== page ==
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Red Bull right to stand alone in Formula 1 rows - Christian Horner

Christian HornerRed Bull boss Christian Horner insists he is not worried that his team's determination to stand up for what it believes in often puts it in conflict with its rivals.

As discussions to frame a new Concorde Agreement continue, Red Bull has sometimes found itself alone in disagreeing with rival outfits on where regulations should go.

In particular, Red Bull was a lone voice in believing that a Resource Restriction Agreement should not be policed by the FIA for 2013 if it does not include limits on engine spending.

The team's standing in the paddock was also made clear when it and sister outfit Scuderia Toro Rosso were not invited to a meeting of team principals on race morning at the Japanese Grand Prix.

Although Red Bull is aware that its stance on key matters is not in line with what other teams feel, Horner says that he is far from concerned about it.

"Our existence is to do the very best we can to try and win grands prix and challenge for world championships," said Horner.

"Of course we are cost conscious. We don't have the biggest budget in F1, and you only have to look at the driver retainers that are being bandied about at the moment [to see that].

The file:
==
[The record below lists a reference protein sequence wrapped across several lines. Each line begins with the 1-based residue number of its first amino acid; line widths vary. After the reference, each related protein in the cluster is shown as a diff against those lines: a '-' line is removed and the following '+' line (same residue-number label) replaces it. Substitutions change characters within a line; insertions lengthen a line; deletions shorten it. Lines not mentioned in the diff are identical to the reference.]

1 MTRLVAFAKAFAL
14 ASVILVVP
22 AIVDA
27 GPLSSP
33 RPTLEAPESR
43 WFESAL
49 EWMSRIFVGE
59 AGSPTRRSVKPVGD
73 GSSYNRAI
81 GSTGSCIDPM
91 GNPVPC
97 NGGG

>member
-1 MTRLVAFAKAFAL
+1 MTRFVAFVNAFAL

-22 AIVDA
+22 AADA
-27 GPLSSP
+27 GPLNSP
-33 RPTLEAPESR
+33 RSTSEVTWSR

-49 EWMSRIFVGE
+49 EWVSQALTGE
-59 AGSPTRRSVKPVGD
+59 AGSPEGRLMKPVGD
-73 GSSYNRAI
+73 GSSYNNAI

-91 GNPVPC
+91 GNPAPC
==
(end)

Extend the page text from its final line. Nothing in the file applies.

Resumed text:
"So it seems ironic on one hand to be talking about cost reductions when retainers are being discussed at the levels that they are.

"I am entirely comfortable with our position. We are focused on doing the best job we can. We have been very consistent with our position regarding the resource restriction and, if that sits uncomfortably with others, then that is their issue, not ours."

Red Bull and Toro Rosso's refusal to approve the FIA policing of the RRA earlier this year meant it could not become part of the 2013 regulations - as unanimous agreement was needed after June.

Horner reckons, however, that it would have been wrong for his outfit to have gone along with others' consensus because his outfit would have been at a disadvantage compared to rival manufacturer teams.

"Our view has always been that an RRA isn't an effective way of controlling costs if you only pick on certain elements," he said. "You have got areas of exclusion, and you have got different corporate entities that operate the ownership of their teams in different ways.

"What we have always said is that we want something transparent and all-encompassing. Certainly the RRA, the chassis RRA as it has been previously discussed, does not achieve that.

"If it were to include the engine it becomes more interesting. But our principal belief is that stability in the rules is the best way to control costs, because we can see stable rules have allowed many teams and independent teams to be competitive in current F1.

"It is therefore our firm belief that stable technical and sporting regulations are the best way of controlling costs as opposed to a resource restriction that does not treat all parties with parity."

Click here for AUTOSPORT's in-depth interview with Christian Horner about the political state of Formula 1

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